Links 11/14/16

England Has a Mole Problem: Feuding Mole Catchers WSJ

Avocados are driving deforestation in Mexico TreeHugger (J-LS). Like burning forests for palm oil in Indonesia choke everybody downwind.

Decision to Demonetise Currency Shows They Don’t Understand Capitalism: Prabhat Patnaik The Wire (J-LS). And guess who’s hurt…

India’s cash chaos sparks growing backlash FT (J-LS).

Kids Win the Right to Sue the US Government Over Climate Change MotherBoard (GF).

New Yorkers see drastic spike in home foreclosures NY Post (CC).

Patients and staff shut out of NHS transformation plans, says thinktank Guardian (JM). JM: “Same playbook everywhere.”

TPP’s “Cardiac Arrest”: A Lesson for the Challenges of the Trump Years Ahead Common Dreams


Losing euro-denominated clearing would cost London 83,000 jobs FT

Theresa May facing Cabinet backlash over refusal to deal with Nigel Farage despite his links to Donald Trump Telegraph

Obama: Greeks ‘need hope’ Ekathimerini


Russia-friendly political novice wins Bulgaria presidential election: exit polls Reuters

Moldova elects pro-Russian Igor Dodon as president Politico

Ukrainian politicians scramble to delete old anti-Trump posts Fort Russ (CL).

Japan’s Economy Grows Faster Than Expected WSJ


China’s Xi tells Trump cooperation is only choice Reuters

New China Data Shows Mixed Economic Picture WSJ

Will China’s Financial Bust Ever Come? Bloomberg

Chinese Workers’ Uprising: Unions, Workers, and Resistance in China Today Socialist Project

Asian Leaders Attempt to Decode Trump on the Future of Pivot Bloomberg

Trump Transition

RNC Chair Reince Priebus Is Named Donald Trump’s Chief of Staff WSJ “After meeting with Mr. Trump, the only person to be elected president without having held a government or military position, Mr. Obama realized the Republican needs more guidance. He plans to spend more time with his successor than presidents typically do, people familiar with the matter said.” Should Obama be doing this?

Trump pits establishment against populism at the top of his White House team WaPo. Chief of staff: Priebus. Senior Counselor: Stephen K. Bannon. “Populist” wouldn’t be the first word I’d choose for Bannon, whose Breitbart News is a cess-pit.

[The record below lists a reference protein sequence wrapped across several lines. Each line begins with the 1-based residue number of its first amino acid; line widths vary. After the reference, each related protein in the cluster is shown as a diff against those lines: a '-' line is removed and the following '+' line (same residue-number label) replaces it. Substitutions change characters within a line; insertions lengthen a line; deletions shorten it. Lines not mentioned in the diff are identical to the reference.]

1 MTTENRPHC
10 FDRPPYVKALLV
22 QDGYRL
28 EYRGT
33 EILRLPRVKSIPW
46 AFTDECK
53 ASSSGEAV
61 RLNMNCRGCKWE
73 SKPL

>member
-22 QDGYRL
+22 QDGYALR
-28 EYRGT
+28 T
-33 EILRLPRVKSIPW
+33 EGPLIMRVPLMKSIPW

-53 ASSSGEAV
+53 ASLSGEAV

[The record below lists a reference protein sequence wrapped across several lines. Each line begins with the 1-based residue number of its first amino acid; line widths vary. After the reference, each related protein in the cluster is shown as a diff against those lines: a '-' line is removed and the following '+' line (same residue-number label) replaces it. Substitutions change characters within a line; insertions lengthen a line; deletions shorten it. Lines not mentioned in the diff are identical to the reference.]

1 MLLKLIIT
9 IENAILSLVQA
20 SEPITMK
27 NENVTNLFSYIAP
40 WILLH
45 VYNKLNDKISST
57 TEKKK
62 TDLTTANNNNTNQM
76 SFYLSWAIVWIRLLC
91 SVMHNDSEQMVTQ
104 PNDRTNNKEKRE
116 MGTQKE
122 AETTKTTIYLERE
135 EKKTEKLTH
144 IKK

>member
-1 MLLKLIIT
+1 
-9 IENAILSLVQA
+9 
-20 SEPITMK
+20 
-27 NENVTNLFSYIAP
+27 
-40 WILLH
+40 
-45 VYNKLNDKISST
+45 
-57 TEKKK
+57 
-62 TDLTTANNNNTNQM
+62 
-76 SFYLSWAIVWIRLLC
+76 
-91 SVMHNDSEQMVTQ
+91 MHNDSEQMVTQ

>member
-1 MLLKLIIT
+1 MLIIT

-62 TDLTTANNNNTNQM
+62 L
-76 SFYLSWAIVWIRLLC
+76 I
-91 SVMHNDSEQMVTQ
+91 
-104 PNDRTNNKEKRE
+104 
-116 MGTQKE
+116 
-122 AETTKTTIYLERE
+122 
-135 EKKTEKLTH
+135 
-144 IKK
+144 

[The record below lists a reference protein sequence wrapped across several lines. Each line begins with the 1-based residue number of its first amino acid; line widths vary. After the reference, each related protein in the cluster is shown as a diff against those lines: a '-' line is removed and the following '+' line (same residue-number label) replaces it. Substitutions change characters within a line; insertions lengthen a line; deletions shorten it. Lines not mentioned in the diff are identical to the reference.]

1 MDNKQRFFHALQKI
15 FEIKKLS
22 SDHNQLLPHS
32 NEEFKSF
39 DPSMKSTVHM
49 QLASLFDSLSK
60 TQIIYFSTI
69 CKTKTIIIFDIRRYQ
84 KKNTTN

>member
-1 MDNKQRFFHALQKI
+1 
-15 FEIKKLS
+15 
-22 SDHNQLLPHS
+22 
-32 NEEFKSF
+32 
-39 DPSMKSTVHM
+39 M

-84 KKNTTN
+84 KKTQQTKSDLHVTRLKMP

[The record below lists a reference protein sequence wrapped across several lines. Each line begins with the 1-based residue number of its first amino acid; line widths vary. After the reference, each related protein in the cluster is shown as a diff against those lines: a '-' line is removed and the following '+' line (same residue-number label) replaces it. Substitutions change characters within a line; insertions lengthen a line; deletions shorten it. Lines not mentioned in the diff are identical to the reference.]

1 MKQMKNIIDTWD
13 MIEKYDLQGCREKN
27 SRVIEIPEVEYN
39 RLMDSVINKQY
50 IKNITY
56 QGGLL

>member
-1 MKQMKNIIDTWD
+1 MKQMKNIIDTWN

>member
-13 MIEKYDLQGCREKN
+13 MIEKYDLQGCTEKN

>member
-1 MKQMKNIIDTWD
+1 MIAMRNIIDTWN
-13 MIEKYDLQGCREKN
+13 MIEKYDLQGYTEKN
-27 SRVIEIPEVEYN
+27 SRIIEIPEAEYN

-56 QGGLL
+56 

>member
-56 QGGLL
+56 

What Comes After the Uprising Peggy Noonan, WSJ. “The president-elect should make a handful of appointments quickly, briskly, with an initial emphasis on old hands and known quantities.” Steve Bannon? “It is the patriots who matter, many of whom kept away from Mr. Trump in the past. They are needed now. They have heft, wisdom, experience and insight. ” Steve Bannon?

GOP To Use Previously Unheard Of Tactic To Slam Dunk Trump Agenda Forbes. Reconciliation, but twice.

Passing the Baton Jacobin. “Barack Obama has spent eight years expanding the national security state. He will soon hand its full power to Donald Trump.”

A badly designed US stimulus will only hurt the working class Larry Summers, FT

What can Trump do? Sorting out his immigration plans Arizona Daily Star

Silicon Valley frets over foreign worker crackdown FT. H1B visas.

Trump and net neutrality: How Republicans can make the rules go away Ars Technica

Over 200 Incidents of Hateful Harassment and Intimidation Since Election Day SPLC (MR). Documentation.

Trump to supporters harassing minorities: ‘Stop it’ CNN. At the absolute minimum, Trump needs a Sister Souljah moment on this, pronto.

Trump Says Same-Sex Marriage Is Settled Law, Abortion Isn’t Bloomberg. Same-sex marriage was achieved with a grassroots movement; courageous people coming out in their thousands. Abortion was decided by the (highly credentialed, Ivy League Justices of the) Supreme Court. Liberals might take note of how matters get “settled.”

Morning After To-Do List Michael Moore. Unfortunately, making a “compact agenda” of bullet points that provide concrete material benefits to the 90% of Americans who work for wages isn’t on Moore’s list.

Citizens, United Jonathan Chait, New York Magazine. General Gamelin explains what to do next.

2016 Post Mortem

Reckoning with a Trump Presidency and the Elite Democrats Who Helped Deliver It The Intercept. Well worth a read.

Neoliberalism: the deep story that lies beneath Donald Trump’s triumph Guardian

Polls Showed Sanders Had a Better Shot of Beating Trump–but Pundits Told You to Ignore Them FAIR (MR).

Of course Bernie Sanders could have beaten Donald Trump Philip Bump, WaPo. “If the Sanders team’s emails had been hacked and trickled out by Wikileaks, what might we have learned?” Oh, come on.

Sanders backs Trump protests, questions Electoral College USA Today. Story more interesting than the headline (MR).

These 3 maps show just how dominant Republicans are in America after Tuesday WaPo. “Republicans will still control an all-time high 69 of 99 state legislative chambers. ”

In a Further Blow to Democrats, Republicans Increase Their Hold on State Governments NYT (a few days old, but the maps are useful).

Why We Need a New Democratic Party Robert Reich. “What happened in America on Election Day should not be seen as a victory for hatefulness over decency. It is more accurately understood as a repudiation of the American power structure, including the old Democratic Party.”

The Concession Speech aka Meet The New Clinton Inc. Mark St. Cyr (MT). Interesting if true. Grifters gotta grift…

‘Devastating’ election for House Democrats triggers request to Pelosi Politico. “Please, Madam, may we have less losing?”